Smashing barriers in politics, commerce and outer space is the life story for an influential Charlotte couple.
He married an astronaut. She married a politician she calls “so likable” that even opposing candidates are fond of him. He started a drywall company in October. She works for a Fortune 100 company. He is well known in Charlotte as Smuggie. She is known globally, one of three Black female astronauts.
James Mitchell and Joan Higginbotham set goals and then accomplish them. They’ve broken through racial barriers, emerging as an enterprising power couple.
Mitchell was a Charlotte city councilor for 20 years, starting in 1999. He gained recognition as a conciliator who was in the middle of many key Charlotte development efforts, particularly downtown projects and affordable housing. He lost his 2013 run for the Democratic nomination for mayor to Patrick Cannon, who was arrested five months after the general election for wire-fraud charges that led to a 44-month prison sentence.
Higginbotham spent 13 days on a 2006 space shuttle mission to the International Space Station. She was a curious teenager, interested in math and science, who overcame lots of hurdles to become an astronaut.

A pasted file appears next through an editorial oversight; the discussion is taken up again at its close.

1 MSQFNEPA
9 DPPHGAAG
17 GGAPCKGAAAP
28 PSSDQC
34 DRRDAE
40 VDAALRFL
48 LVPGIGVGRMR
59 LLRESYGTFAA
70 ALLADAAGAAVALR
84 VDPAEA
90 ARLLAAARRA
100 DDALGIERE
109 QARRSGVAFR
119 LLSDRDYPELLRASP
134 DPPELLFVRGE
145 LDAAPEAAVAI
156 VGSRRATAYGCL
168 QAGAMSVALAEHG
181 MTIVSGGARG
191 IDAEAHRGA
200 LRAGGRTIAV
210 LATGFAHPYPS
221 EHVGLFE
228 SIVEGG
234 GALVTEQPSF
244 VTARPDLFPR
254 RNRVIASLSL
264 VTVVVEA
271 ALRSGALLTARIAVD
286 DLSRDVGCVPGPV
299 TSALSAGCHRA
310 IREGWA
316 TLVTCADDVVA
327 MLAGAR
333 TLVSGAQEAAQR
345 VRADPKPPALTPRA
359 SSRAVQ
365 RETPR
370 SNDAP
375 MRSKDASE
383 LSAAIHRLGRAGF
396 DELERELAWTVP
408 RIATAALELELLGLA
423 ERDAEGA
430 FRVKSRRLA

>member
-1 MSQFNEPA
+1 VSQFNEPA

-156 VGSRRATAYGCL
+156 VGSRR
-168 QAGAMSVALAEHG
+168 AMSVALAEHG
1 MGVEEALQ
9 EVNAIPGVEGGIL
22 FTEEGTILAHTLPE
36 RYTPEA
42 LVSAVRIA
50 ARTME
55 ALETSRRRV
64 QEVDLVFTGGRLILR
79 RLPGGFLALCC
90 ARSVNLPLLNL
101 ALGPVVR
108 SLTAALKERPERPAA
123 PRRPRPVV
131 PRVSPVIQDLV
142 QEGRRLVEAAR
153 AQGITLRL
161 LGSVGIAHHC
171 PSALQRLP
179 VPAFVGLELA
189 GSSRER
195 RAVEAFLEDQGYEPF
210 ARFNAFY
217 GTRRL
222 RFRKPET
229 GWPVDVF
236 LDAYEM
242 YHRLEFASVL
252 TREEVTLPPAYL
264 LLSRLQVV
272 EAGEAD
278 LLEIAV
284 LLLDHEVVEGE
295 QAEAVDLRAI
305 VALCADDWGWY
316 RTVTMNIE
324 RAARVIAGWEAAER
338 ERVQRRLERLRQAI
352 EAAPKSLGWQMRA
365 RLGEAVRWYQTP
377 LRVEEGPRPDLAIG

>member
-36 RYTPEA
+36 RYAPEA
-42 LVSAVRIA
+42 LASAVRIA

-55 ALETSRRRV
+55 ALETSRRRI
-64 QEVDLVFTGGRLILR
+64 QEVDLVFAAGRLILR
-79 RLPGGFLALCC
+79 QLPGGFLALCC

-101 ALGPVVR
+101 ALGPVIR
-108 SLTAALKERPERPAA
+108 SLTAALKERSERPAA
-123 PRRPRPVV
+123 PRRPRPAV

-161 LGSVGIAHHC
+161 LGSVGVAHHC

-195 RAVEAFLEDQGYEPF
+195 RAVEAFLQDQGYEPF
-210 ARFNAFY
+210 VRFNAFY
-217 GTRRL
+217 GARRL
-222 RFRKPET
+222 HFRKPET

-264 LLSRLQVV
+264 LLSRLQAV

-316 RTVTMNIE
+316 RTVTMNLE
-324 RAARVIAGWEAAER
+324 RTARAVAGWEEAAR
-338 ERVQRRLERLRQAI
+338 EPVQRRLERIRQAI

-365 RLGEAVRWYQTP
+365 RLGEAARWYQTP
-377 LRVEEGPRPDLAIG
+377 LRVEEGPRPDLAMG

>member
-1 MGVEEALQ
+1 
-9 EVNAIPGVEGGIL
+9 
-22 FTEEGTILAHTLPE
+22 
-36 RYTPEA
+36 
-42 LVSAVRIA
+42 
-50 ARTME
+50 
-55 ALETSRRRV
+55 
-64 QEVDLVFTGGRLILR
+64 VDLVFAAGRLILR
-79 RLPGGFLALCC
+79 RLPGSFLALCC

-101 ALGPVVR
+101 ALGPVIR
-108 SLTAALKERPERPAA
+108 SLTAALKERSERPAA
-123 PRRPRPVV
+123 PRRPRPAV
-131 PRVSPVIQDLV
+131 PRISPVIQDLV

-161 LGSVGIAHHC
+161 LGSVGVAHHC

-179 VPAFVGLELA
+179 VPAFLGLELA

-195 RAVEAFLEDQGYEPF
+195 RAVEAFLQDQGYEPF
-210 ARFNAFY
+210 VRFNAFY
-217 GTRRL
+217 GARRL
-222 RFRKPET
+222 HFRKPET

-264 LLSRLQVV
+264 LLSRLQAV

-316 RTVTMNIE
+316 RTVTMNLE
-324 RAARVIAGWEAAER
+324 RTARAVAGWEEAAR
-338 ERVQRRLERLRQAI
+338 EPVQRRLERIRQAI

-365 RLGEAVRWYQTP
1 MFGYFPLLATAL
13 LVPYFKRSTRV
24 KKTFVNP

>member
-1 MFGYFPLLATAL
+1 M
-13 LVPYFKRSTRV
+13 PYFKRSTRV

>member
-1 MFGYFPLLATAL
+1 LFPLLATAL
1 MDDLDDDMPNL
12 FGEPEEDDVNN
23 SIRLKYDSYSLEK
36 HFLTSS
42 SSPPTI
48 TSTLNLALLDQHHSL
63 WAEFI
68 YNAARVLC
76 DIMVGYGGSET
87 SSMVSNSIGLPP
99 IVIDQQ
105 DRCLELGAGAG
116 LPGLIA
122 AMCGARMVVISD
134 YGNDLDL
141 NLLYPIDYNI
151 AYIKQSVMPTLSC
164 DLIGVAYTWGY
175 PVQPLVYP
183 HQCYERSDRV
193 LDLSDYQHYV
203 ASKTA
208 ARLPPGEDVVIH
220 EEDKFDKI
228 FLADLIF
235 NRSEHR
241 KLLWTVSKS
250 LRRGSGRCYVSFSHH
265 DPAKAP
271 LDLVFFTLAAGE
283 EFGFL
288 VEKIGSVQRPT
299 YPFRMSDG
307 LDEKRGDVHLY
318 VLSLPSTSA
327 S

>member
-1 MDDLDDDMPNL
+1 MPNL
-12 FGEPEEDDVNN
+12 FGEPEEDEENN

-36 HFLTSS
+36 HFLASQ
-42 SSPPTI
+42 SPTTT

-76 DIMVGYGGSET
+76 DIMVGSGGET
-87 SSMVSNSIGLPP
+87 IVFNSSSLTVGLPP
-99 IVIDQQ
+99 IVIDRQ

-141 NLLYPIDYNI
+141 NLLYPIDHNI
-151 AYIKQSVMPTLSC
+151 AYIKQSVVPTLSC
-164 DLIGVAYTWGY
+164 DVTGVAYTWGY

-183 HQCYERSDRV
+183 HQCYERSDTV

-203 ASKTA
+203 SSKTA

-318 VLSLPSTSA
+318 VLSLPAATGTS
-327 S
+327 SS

When they make joint appearances, she speaks second after Mitchell says, “Let me introduce my queen. You are going to hear from someone who has been in space.” Mitchell’s aunt, retired Charlotte educator LaFredda Wallace, says Higginbotham is “a warm, wonderful person [who] can make anything pretty, and she has done the same for his life.”
Where they succeeded, success was not promised. “Black folks don’t go to space,” Mitchell says. “She ran into some of that.” He studied computer programming at N.C. Central University in Durham, graduating in 1985. “They ain’t going to hire no Negroes to run computers,” he recalls being told. Most of his friends majored in criminal justice, teaching and social work. But a teacher at West Charlotte High School told him computers were a growth sector, so he became a programmer. He’s now an N.C. Central trustee.